If I had a pound for every student who said “I’m not academic” I would be a millionaire!
The Chambers Dictionary (2007) define academic as a person fond of or having an aptitude for intellectual pursuits. Being a nurse today means constantly striving to maintain your knowledge and competence and keep abreast of new and different ways of working and I would suggest as we have moved to an all graduate profession having the ability to acquire new knowledge is a skill they all have. Acquiring new knowledge and skills is something all nurses do everyday although I would suggest sometimes it is not recognised!
Learning is what makes nursing such a wonderful profession as the opportunities are immense. During my nursing career I have had the opportunity to learn a wide range of clinical skills, leadership and management, mentorship and more recently teaching skills. What other profession enables you to diversify in so many ways?
So instead of feeling that you are not “academic” see every opportunity to learn as a way of improving both the care you give but also your own professional development and future career. Having a degree can open up new opportunities in a variety of ways and as the NHS and health care continues to change these opportunities will increase rapidly. Use your appraisal and Personal Development Review (PDR) to really think about what you want to achieve and do in the coming year. Contact your local universities who will be spending the summer planning and thinking about different ways of supporting clinical staff out in practice. There will be short study days or workshops, units and modules or degree and Masters programmes. The key is to find something that works for you and fits in with your busy work/ life balance.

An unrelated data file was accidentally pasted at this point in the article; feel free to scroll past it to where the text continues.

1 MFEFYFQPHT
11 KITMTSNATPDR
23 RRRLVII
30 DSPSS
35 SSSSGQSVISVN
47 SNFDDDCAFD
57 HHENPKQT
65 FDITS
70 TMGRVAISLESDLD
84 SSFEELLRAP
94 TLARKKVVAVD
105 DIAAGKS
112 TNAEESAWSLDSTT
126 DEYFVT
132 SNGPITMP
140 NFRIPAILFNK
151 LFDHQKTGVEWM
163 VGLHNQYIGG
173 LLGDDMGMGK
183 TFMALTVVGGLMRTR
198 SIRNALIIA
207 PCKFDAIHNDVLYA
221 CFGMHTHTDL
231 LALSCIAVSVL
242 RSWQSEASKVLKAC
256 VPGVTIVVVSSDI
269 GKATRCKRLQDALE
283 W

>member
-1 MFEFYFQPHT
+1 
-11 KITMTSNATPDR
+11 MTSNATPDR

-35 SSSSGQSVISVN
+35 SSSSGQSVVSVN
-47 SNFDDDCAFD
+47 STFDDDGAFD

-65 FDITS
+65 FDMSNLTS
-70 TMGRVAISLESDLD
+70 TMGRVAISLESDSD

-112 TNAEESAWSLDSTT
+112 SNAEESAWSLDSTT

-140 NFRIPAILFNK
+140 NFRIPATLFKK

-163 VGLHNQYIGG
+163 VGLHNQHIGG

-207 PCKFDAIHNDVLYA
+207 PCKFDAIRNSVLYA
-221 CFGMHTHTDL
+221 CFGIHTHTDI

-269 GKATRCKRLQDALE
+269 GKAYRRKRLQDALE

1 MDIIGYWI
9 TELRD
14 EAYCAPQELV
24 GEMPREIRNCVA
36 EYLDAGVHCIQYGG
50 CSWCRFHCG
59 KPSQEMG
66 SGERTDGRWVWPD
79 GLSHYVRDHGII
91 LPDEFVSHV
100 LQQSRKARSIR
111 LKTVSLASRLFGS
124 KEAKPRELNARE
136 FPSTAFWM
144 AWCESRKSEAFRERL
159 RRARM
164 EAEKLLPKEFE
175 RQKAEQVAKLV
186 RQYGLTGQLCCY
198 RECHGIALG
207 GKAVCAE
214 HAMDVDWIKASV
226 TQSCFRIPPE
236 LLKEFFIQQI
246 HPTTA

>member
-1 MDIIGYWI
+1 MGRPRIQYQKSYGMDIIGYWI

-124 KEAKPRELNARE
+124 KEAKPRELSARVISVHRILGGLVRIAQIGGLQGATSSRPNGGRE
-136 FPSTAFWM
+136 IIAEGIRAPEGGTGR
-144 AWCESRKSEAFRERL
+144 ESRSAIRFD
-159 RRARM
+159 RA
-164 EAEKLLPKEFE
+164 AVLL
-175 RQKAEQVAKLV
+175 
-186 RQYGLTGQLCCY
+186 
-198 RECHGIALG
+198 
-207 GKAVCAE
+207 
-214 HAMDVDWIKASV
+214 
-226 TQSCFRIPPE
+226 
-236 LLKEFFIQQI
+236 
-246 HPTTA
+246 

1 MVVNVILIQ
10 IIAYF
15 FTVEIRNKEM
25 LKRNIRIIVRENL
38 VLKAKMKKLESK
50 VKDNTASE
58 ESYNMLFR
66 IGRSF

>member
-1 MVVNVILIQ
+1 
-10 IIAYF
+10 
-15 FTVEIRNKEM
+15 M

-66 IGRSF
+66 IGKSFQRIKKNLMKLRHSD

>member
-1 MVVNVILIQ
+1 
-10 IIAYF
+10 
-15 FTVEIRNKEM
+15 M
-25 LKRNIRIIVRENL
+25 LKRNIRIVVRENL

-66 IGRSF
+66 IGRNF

Here in the North West a number of Higher Education Institutes (HEIs) are collaborating to provide a Foundation programme for new practice nurses in recognition of Health Education England’s commitment to developing the healthcare workforce, particularly in primary and community care where significant gaps have been identified.
So find out how you can access CPD opportunities in your area. The five domains Health Education England have identified set out what is expected and give clear direction around education and training ensuring funding is equally distributed across the health care sector so funding should no longer be a barrier for some professional groups.
Time as always is an issue for all health care staff and as such a wide variety of learning methods are now available as well as different times e.g. evening classes and on line learning.
Gaining new knowledge, skills and confidence in what you do can only ultimately impact upon the care you give, ensuring that patients’ receive the best, evidence based, high quality care. Students’ I talk to say they find academia challenging but the rewards and feeling of achievement are worth it. They also talk of learning much more than they expected in that they develop good networks and have the opportunity to share good practice, develop confidence in areas such as IT and most of all feel well supported both by the HEI and clinical practice Mentors and teachers all of which contributes to a workforce that feels valued and enabled to strive for excellence!
RGN, BSc Hons, MSc, PGC/AP, Fellow of HEA, senior lecturer, Manchester Metropolitan University
Donna is a senior lecturer in the Faculty of Health, Psychology & Social Care at Manchester Metropolitan University. With over 25 years experience in the NHS in both secondary and primary care she has worked as a practice nurse and practice nurse lead at a Primary Care Trust in the North West.
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